Harris noted, “I have picked up on snippets of this that there is some coaching going on how to debate William Lane Craig. We know that he is going to be civil and he is not going to interrupt you. So take advantage of that” (Craig and Harris, Reasonable Faith Podcast). I think Harris is correct in his assessment. Multiple debaters accuse Craig of only possessing five arguments. One such debater accused Craig of this when Craig listed over eight arguments in the same debate. Regardless of whether Craig has five or fifteen lines of argument, it would appear that the accusers would attack the arguments instead of the number of Craig’s arguments.  For Krauss, his tactics bordered on the ludicrous. He had a buzzer and would buzz Dr. Craig during Craig’s argument. Krauss would make obnoxious gestures during Craig’s speeches. Does this show the sign of a great intellectual or the sign of an aged child who has no better argument to bring than to use the tactics of a first-grader on a playground?

As a preacher, I have seen much of the same. Some individuals will approach the pastor and say, “I wish you had more fire in your messages,” “I wish you would preach like Charles Stanley,” or “I wish you were more like Billy Graham.” Not to be harsh, but it would seem that the person would gain much more by listening to the content of the message instead of focusing on the method of delivery. The same holds true to these debates. Much more would be gained if the debate focused on the actual argument instead of ridiculous tactics used to simply gain the “cool” factor. It is not about being “cool.” It is about being correct.

lawrence-krauss-william-lane-craig     3.     Suppression of Intellectual Dialogue

Craig said that there was a use of “red herrings” in the debate in order to “try to move the audience emotionally” (Craig and Harris, Reasonable Faith Podcast). There is nothing inherently wrong with being a charismatic person and letting that charisma show in a debate. Krauss has a colorful, charismatic side. Can you imagine how effective Krauss would be if he were a Christian evangelist? However, the point is that the colorfulness evoked is many times a ruse to suppress intellectual dialogue. Krauss refused to have a formal debate. Why? He refused because he wanted a format in which he could bully, manipulate, and put on a public spectacle. But does such an exchange allow for solid intellectual dialogue? No. It becomes more the likes of a WWE show than it does a serious collegiate debate. Do you smeeelll what the Pastor is cooking? (My apologies to the Rock.) Dwayne_rock_JohnsonThis shows a serious problem with the New Atheist movement. If the tactics of Rosenberg and Krauss are indicators of what the New Atheist movement is becoming, serious searchers for truth will notice that the foundation of this movement is crumbling.

Conclusion

I am an evangelical Christian. I make no bones about that. However, anyone who knows my testimony knows that I nearly lost my faith by the claims made by the Jesus Seminar before being exposed to the case FOR Christianity. When the case for Christianity is presented intellectually and logically and is heard with an open mind and an open heart, a person will be led to the fact that Christianity is based on truth. Christianity holds up to the test. It is endures 2,000 years after several adversaries (with the same mentality of the New Atheists) proclaimed it dead. Those adversaries are long gone while Christianity lives on.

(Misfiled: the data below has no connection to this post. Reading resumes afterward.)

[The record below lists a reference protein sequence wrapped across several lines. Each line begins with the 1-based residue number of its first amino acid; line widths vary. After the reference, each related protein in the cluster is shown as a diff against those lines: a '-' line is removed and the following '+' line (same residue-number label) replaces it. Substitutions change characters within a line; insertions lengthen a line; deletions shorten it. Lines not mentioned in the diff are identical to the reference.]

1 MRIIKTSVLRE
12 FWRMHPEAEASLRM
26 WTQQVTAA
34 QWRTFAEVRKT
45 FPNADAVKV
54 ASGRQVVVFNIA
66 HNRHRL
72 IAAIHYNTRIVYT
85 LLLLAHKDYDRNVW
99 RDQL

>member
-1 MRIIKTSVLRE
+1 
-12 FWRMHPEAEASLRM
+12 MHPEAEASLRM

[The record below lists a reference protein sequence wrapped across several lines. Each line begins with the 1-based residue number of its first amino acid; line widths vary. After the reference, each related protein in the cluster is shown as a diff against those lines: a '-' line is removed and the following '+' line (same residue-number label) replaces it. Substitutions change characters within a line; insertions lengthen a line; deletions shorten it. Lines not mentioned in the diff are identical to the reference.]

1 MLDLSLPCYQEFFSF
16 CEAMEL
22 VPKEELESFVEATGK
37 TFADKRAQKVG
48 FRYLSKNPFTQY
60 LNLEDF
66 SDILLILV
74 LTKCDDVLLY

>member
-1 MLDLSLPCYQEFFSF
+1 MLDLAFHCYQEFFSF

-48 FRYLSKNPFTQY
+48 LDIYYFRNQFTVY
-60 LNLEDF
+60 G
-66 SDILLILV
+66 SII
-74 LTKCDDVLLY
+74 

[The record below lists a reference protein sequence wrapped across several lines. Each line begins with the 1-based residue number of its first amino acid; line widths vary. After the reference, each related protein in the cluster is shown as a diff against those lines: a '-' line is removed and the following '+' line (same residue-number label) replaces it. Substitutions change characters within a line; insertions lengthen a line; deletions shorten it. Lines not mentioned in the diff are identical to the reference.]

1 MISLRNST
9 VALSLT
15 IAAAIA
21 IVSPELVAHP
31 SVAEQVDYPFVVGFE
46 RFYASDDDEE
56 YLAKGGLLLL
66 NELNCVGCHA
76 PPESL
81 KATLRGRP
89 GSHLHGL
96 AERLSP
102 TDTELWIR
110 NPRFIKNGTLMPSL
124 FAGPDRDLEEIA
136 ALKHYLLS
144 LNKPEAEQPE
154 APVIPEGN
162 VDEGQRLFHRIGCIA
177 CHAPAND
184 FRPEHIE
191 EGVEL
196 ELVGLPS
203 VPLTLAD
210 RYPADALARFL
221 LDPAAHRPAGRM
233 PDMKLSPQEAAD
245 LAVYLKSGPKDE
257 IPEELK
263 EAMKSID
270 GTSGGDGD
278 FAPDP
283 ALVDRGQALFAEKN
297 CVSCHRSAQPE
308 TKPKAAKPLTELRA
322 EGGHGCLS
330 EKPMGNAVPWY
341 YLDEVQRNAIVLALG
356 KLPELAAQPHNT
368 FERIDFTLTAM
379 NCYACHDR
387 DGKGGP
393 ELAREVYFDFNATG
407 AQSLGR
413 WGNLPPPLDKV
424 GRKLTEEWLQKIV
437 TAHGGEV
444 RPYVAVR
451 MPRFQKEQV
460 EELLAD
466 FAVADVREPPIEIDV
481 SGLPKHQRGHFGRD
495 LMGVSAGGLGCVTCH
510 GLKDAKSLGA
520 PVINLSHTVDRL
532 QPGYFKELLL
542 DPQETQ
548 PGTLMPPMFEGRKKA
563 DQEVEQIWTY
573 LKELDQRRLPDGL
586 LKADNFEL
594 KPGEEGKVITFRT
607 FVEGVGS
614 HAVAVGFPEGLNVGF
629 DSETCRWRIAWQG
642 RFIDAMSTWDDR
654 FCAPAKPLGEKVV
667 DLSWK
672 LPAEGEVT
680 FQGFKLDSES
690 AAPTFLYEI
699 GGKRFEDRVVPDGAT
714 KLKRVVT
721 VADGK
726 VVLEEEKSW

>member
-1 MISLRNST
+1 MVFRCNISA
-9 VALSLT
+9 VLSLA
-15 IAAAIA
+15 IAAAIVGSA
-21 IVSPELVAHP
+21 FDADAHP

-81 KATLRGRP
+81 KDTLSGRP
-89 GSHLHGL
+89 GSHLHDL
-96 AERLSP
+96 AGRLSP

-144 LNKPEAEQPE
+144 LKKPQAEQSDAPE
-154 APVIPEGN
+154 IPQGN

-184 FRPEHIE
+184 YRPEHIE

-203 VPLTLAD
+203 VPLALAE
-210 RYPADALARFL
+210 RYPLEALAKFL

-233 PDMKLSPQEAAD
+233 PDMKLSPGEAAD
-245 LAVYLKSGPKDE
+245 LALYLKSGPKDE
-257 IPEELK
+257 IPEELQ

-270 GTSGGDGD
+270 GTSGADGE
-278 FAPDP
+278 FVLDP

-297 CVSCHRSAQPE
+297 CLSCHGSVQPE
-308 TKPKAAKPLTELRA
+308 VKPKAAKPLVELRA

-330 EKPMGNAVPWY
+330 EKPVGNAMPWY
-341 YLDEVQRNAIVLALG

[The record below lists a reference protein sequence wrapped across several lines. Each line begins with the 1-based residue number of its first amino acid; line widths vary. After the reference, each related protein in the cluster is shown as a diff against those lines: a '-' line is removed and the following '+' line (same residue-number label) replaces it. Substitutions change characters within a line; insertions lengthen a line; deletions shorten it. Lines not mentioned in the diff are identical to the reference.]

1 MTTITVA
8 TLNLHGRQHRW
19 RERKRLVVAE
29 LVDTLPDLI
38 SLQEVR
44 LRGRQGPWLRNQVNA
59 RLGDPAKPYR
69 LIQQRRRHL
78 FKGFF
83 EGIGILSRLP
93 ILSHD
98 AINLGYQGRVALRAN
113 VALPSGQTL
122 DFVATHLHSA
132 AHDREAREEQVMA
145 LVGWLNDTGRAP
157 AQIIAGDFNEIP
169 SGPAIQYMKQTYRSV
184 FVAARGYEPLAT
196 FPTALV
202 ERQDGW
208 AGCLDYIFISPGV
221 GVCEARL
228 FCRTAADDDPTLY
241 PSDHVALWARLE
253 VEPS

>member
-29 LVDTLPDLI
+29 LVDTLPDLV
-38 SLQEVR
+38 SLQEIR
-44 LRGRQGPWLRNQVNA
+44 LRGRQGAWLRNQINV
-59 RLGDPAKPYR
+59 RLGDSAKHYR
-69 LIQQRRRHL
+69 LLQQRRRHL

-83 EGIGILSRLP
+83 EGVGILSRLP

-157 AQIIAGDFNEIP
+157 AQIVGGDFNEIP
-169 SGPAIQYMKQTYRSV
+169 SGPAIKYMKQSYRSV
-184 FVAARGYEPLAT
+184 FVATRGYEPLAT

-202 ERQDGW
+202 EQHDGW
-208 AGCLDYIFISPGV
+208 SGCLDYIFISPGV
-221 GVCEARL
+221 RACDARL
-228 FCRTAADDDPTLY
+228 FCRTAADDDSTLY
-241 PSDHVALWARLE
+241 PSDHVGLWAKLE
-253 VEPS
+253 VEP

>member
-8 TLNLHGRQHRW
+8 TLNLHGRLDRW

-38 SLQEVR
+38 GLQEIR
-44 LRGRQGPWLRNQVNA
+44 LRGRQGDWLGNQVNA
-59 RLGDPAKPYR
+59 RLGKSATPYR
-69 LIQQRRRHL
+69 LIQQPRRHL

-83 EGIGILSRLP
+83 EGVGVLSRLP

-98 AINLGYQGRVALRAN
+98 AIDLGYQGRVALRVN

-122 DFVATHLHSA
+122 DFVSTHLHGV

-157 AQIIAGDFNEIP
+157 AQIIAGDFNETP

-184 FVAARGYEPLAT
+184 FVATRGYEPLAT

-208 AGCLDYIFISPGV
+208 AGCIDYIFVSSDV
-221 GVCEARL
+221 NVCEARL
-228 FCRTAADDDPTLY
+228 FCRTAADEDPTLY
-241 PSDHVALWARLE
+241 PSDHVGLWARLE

I cannot speak for anyone else. But, if I were a seeker searching for the truth, I would be persuaded to be a Christian theist over an atheist simply by the tactics being used for atheism (or a deist at the bare minimum). If it seems like there is something that the New Atheist debaters are wanting to hide, there is good reason. It seems that they want to hide the illogical nature of atheism. Even Trey Parker, a skeptic  and co-creator of the irreverent cartoon South Park said, “Out of all the ridiculous religion stories — which are greatly, wonderfully ridiculous — the silliest one I’ve ever heard is, ‘Yeah, there’s this big, giant universe and it’s expanding and it’s all going to collapse on itself and we’re all just here, just ‘cuz. Just ‘cuz. That to me, is the most ridiculous explanation ever” (Parker, ABCNews). Parker, who is no friend to religious belief and an equal opportunity offender, admits the illogical nature of atheism. Even if his point is sarcastic (which it doesn’t seem to be the case in this interview), Parker is correct in that the atheist belief that the design, structure, and existence of all things is simply based on an accident is a difficult idea to digest.

The fact is: most atheist debaters cannot stand up to William Craig, John Lennox, and Ravi Zacharias on their intellectual grounds of logic alone. They must use other tactics. This shows a weakness not so much in the debaters for atheism, but rather in the arguments for the New Atheism. Like the Berlin Wall, the intellectual integrity of the New Atheism is crumbling. This does not mean that there will not continue to be New Atheists who are just as dogmatic as ever. But what this does present is a great irony; the irony that the New Atheists hold to their belief by faith…a term that is despised in the New Atheist community.